Wendy Bloom’s first-person account shows inadequacy of Oregon’s mental health care

By Wendy Bloom, Medium.com, August 18, 2015

Typical ER accommodations for persons with mental illness

Typical ER accommodations for persons with mental illness

About 20 minutes ago, I was ushered into a small room, with brown walls, and a shiny linoleum floor, with a cushioned bench bolted into it. There is a camera high in the right corner of this room, so my every move can be kept track of. There is no bed, no other places to seat myself, and no windows, aside from the one small square in the doorway, through which my every move can be monitored.

Where do you think I am? I have committed no crime, I am not violent, and I am not psychotic. Did you guess? I am in a holding cell in the Rogue Valley Medical Center, in the ER. I am here, because I admitted myself to stay safe, due to a history of Major Depressive Disorder, and suicidal ideation. Which means, that I was thinking of ways in which I might kill myself.

I am new to the area, and have never experienced anything like this. The hospital is in dire straights. They have no other space for me. I was placed on a 72 hour hold by the Psychiatrist. This means that I cannot leave, even if I want to. The psychiatric nurse is busy calling other hospitals in the state, looking for beds that are available in Psychiatric wards. I could be shipped off to a random facility, anywhere in Oregon, far away from the support that I have in this area. I am really scared.

Remember, I came in voluntarily, have no history of violence, and I am completely coherent, and non combative. I have good medical insurance. The nurses have all, at varying levels, been kind to me. I have not been manhandled. I am not whimpering in a corner without clothing. But I am still having doubts about whether or not my decision to admit myself was a wise one.

I’ve had a five minute question and answer session with the attending Psychiatrist, and I’ve had meals brought to my room. There is no television in this cell. I am basically on my own with my disturbing thoughts, with no assistance, and with nothing to distract myself. The two other psych patients in this section of the hospital, are in the same situation as my own.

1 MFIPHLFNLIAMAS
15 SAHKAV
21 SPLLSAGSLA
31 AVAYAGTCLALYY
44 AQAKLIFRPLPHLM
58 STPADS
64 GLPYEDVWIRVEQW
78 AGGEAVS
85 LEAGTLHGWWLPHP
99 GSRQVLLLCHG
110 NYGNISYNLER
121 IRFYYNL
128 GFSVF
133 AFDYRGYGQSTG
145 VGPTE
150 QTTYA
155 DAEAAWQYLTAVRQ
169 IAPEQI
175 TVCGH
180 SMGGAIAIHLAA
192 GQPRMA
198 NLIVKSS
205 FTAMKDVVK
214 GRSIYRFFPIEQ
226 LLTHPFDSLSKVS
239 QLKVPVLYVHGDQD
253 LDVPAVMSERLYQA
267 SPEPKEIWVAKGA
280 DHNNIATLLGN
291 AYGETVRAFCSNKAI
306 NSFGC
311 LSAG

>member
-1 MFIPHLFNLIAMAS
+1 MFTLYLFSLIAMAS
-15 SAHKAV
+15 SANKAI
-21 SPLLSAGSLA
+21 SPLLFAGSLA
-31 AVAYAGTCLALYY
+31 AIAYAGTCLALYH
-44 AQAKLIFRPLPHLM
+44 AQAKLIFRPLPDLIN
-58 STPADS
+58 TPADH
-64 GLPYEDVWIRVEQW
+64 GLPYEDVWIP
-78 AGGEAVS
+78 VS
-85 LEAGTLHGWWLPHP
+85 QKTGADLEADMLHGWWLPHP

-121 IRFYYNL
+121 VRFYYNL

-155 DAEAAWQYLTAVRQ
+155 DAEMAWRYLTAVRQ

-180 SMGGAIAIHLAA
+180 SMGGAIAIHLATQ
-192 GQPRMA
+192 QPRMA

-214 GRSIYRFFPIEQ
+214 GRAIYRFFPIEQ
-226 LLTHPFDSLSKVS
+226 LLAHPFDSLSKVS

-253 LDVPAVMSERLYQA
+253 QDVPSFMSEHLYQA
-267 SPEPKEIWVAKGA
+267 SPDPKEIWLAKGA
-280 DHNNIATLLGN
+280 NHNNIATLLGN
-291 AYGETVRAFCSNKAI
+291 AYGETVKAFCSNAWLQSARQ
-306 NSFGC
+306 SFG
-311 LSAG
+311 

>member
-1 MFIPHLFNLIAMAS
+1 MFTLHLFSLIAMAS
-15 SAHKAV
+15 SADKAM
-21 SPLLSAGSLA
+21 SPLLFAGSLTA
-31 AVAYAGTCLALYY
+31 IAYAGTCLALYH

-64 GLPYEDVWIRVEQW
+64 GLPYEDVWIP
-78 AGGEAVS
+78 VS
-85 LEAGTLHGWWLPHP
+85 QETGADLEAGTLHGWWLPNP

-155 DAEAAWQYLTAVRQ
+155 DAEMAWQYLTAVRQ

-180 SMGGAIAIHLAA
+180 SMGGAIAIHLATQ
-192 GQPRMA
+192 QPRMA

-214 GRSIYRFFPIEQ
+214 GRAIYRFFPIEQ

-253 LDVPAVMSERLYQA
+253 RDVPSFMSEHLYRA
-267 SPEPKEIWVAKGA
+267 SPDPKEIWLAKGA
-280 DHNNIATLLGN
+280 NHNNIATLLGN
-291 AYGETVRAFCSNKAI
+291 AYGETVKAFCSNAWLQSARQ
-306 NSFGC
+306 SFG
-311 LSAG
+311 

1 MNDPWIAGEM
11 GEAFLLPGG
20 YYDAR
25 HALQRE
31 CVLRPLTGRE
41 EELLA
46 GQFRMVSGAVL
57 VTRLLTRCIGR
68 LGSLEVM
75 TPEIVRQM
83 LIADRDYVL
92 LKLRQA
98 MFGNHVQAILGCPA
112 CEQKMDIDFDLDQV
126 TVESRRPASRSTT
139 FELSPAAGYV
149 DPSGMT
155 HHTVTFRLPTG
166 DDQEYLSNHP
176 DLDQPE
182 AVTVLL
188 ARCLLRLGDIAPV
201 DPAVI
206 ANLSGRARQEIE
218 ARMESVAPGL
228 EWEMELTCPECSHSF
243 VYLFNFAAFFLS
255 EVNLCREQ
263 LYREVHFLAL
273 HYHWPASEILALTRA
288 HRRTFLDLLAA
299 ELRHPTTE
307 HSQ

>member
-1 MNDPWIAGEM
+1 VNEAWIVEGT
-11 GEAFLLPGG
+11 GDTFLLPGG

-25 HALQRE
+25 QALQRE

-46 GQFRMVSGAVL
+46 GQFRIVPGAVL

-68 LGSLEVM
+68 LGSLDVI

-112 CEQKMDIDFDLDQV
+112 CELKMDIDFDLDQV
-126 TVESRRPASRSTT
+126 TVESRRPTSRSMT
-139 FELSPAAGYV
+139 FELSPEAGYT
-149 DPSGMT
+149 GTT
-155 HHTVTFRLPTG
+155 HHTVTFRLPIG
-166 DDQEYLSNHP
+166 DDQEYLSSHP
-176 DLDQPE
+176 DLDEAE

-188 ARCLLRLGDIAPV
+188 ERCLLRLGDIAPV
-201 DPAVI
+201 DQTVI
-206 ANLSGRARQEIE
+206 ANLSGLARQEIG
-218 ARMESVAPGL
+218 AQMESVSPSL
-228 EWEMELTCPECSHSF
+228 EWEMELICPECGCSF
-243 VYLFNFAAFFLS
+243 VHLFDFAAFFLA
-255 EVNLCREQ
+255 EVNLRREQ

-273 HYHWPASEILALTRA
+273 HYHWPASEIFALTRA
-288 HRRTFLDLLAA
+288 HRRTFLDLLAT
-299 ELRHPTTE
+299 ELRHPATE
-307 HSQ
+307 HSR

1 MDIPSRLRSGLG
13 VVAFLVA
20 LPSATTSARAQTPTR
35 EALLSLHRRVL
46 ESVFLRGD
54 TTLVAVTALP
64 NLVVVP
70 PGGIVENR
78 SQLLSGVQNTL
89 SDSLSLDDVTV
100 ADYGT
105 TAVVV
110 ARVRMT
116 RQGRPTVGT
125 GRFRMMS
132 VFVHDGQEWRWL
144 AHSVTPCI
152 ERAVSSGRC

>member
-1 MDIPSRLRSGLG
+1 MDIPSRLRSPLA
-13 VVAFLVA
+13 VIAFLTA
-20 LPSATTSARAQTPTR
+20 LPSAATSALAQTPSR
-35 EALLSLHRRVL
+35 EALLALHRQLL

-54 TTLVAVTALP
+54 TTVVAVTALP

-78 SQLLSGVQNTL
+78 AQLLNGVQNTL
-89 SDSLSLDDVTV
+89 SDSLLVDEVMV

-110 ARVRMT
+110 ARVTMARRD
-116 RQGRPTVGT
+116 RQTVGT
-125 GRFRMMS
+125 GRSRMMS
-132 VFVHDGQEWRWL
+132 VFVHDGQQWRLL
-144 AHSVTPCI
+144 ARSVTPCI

I notice a young woman in the cell next to mine, as I am not locked in and can walk through the small, enclosed area where the nurses work. She looks about 30, has a messy mop of auburn hair, and seems very upset and alone. I attempt to make a small supportive gesture, but the nurse will not allow it.

It is traumatizing to be stuck away like a criminal, when what I really need is compassion and help. I have been in the emergency department, without appropriate care, since Wednesday at 1 PM, and it is now Thursday night. The staff tells me that there are ten other patients in need of a bed in the Psychiatric wing of the hospital. Two beds will be opening up tomorrow, and two of the patients have been confined to this dungeon for a longer period of time than I have. Because there is no bed in my room, I am forced to sleep on a pad on the floor, covered by a thin blanket.

So often, this culture speaks about the holistic health approach as it’s medical model, which basically means relating to a patient as a whole being, whose body, mind, and spirit interact in unknown ways to create illness. I am not my brain alone, and my depression is impacted by numerous factors, which include my surroundings, and my physical health. Why are the mentally ill singled out, and treated without the respect and care that is due every human being? I believe that the way in which societies care for their sick reflects strongly on the culture at large. What does my experience here say about our nations values, and about what is of greatest importance to us as a country?